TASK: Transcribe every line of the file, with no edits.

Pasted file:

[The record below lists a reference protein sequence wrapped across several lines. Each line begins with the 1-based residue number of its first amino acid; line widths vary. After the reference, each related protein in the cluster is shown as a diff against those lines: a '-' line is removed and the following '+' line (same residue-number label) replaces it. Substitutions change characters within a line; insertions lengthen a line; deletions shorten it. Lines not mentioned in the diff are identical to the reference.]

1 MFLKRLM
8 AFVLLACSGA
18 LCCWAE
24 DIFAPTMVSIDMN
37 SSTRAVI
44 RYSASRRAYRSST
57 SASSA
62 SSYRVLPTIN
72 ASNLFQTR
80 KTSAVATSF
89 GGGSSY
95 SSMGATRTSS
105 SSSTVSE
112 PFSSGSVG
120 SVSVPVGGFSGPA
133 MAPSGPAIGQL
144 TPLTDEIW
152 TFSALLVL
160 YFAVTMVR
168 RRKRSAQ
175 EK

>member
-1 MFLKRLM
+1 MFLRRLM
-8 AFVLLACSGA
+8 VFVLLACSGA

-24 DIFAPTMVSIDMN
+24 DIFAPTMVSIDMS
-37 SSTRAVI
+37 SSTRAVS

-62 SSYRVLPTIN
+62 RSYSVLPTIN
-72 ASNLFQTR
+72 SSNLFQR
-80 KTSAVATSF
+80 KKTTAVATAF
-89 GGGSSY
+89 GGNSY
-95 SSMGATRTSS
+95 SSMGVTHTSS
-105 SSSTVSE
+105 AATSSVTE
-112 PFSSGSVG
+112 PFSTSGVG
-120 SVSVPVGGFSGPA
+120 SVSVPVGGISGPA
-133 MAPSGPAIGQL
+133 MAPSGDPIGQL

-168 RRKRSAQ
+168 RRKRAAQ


[The record below lists a reference protein sequence wrapped across several lines. Each line begins with the 1-based residue number of its first amino acid; line widths vary. After the reference, each related protein in the cluster is shown as a diff against those lines: a '-' line is removed and the following '+' line (same residue-number label) replaces it. Substitutions change characters within a line; insertions lengthen a line; deletions shorten it. Lines not mentioned in the diff are identical to the reference.]

1 MFLKRLM
8 AFVLLACSGA
18 LCCWAE
24 DIFAPTMVSIDMN
37 SSTRAVI
44 RYSASRRAYRSST
57 SASSA
62 SSYRVLPTIN
72 ASNLFQTR
80 KTSAVATSF
89 GGGSSY
95 SSMGATRTSS
105 SSSTVSE
112 PFSSGSVG
120 SVSVPVGGFSGPA
133 MAPSGPAIGQL
144 TPLTDEIW
152 TFSALLVL
160 YFAVTMVR
168 RRKRSAQ
175 EK

>member
-1 MFLKRLM
+1 MFLRRLM
-8 AFVLLACSGA
+8 VFVLLACSGA

-24 DIFAPTMVSIDMN
+24 DIFAPTMVSIDMS
-37 SSTRAVI
+37 SSTRAVS

-62 SSYRVLPTIN
+62 RSYSVLPTIN
-72 ASNLFQTR
+72 SSNLFQR
-80 KTSAVATSF
+80 KKTTAVATAF
-89 GGGSSY
+89 GGNSY
-95 SSMGATRTSS
+95 SSMGVTHTSS
-105 SSSTVSE
+105 AATSSVTE
-112 PFSSGSVG
+112 PFSTSGVG
-120 SVSVPVGGFSGPA
+120 SVSVPVGGISGPA
-133 MAPSGPAIGQL
+133 MAPSGDPIGQL

-168 RRKRSAQ
+168 RRKRAAQ